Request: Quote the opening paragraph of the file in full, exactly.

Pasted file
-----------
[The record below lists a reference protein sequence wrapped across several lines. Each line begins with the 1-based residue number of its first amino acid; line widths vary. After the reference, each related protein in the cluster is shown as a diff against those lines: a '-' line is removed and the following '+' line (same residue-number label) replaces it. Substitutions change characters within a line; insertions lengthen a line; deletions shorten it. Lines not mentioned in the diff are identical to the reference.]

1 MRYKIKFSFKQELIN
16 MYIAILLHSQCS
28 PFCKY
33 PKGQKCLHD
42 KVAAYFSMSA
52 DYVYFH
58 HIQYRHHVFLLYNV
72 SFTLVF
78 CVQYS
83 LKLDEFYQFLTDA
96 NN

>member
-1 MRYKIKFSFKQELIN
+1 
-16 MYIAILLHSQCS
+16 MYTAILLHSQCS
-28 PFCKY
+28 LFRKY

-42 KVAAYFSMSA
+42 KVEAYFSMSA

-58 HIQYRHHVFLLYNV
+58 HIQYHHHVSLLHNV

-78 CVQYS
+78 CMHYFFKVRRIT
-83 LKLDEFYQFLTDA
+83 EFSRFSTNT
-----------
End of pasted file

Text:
[The record below lists a reference protein sequence wrapped across several lines. Each line begins with the 1-based residue number of its first amino acid; line widths vary. After the reference, each related protein in the cluster is shown as a diff against those lines: a '-' line is removed and the following '+' line (same residue-number label) replaces it. Substitutions change characters within a line; insertions lengthen a line; deletions shorten it. Lines not mentioned in the diff are identical to the reference.]